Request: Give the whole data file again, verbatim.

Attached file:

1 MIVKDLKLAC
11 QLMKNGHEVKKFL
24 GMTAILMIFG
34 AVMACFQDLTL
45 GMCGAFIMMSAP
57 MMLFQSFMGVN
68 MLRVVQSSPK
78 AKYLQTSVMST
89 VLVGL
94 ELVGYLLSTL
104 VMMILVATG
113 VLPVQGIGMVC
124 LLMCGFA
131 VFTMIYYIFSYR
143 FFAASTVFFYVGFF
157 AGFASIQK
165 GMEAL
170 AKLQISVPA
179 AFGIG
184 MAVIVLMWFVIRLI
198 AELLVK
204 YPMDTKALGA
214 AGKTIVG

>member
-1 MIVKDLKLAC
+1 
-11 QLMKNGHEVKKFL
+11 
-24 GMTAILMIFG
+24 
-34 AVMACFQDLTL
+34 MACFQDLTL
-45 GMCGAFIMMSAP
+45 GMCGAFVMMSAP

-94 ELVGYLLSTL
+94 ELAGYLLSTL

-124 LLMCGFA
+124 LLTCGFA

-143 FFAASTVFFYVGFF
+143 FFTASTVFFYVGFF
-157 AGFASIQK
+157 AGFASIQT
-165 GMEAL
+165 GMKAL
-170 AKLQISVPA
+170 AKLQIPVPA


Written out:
1 MIVKDLKLAC
11 QLMKNGHEVKKFL
24 GMTAILMIFG
34 AVMACFQDLTL
45 GMCGAFIMMSAP
57 MMLFQSFMGVN
68 MLRVVQSSPK
78 AKYLQTSVMST
89 VLVGL
94 ELVGYLLSTL
104 VMMILVATG
113 VLPVQGIGMVC
124 LLMCGFA
131 VFTMIYYIFSYR
143 FFAASTVFFYVGFF
157 AGFASIQK
165 GMEAL
170 AKLQISVPA
179 AFGIG
184 MAVIVLMWFVIRLI
198 AELLVK
204 YPMDTKALGA
214 AGKTIVG

>member
-1 MIVKDLKLAC
+1 
-11 QLMKNGHEVKKFL
+11 
-24 GMTAILMIFG
+24 
-34 AVMACFQDLTL
+34 MACFQDLTL
-45 GMCGAFIMMSAP
+45 GMCGAFVMMSAP

-94 ELVGYLLSTL
+94 ELAGYLLSTL

-124 LLMCGFA
+124 LLTCGFA

-143 FFAASTVFFYVGFF
+143 FFTASTVFFYVGFF
-157 AGFASIQK
+157 AGFASIQT
-165 GMEAL
+165 GMKAL
-170 AKLQISVPA
+170 AKLQIPVPA